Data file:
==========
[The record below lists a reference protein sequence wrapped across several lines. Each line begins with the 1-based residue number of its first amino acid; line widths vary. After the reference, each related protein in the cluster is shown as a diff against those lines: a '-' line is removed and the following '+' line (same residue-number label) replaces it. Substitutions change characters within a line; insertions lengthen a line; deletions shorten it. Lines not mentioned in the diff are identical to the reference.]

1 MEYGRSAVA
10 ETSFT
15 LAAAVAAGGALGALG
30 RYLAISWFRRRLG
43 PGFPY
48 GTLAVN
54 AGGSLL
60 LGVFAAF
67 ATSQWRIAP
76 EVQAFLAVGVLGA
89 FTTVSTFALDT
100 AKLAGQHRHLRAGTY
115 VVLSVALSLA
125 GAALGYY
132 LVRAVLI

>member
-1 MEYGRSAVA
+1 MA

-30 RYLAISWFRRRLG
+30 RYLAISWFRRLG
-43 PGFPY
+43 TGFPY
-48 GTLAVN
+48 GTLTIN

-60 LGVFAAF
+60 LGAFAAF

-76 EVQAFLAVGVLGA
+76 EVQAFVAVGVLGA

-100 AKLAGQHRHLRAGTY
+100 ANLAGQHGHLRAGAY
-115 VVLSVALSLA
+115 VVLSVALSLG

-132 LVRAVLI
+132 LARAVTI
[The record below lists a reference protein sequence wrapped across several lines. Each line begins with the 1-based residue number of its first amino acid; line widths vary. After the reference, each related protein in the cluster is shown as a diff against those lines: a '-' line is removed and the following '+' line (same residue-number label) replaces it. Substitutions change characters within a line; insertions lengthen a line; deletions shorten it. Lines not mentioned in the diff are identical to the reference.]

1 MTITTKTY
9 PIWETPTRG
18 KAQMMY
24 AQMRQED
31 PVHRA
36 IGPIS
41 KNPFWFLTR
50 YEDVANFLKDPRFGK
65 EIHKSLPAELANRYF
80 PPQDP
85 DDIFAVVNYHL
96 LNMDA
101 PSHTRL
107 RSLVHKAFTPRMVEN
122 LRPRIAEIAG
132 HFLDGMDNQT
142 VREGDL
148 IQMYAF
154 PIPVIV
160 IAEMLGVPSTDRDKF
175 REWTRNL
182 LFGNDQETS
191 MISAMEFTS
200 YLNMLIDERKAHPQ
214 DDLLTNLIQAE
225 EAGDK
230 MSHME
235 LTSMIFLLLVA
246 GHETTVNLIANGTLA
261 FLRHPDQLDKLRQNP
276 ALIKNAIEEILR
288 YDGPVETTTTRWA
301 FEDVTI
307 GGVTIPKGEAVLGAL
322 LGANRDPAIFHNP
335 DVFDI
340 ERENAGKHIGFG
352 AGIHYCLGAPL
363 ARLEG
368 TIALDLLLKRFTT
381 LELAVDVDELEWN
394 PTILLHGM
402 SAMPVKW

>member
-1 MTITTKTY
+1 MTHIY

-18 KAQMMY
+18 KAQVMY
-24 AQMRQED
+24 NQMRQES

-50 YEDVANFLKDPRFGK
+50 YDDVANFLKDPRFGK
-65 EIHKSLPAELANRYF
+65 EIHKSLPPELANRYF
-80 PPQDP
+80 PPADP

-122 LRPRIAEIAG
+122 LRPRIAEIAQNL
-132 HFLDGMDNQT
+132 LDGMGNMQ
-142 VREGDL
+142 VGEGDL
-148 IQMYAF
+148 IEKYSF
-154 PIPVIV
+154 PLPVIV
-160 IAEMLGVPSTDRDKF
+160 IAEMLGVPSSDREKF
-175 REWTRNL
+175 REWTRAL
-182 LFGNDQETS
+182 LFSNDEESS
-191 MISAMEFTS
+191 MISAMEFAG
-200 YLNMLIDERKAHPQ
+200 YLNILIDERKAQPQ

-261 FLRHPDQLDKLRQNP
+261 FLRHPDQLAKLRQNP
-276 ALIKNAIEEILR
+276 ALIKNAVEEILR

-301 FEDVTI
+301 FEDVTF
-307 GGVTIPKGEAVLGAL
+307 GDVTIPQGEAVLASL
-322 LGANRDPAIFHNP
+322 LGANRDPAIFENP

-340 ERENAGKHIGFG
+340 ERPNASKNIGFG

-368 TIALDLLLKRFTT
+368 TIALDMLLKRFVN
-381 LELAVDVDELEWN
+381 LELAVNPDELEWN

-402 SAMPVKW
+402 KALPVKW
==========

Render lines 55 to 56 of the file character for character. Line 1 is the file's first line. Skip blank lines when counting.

154 PIPVIV
160 IAEMLGVPSTDRDKF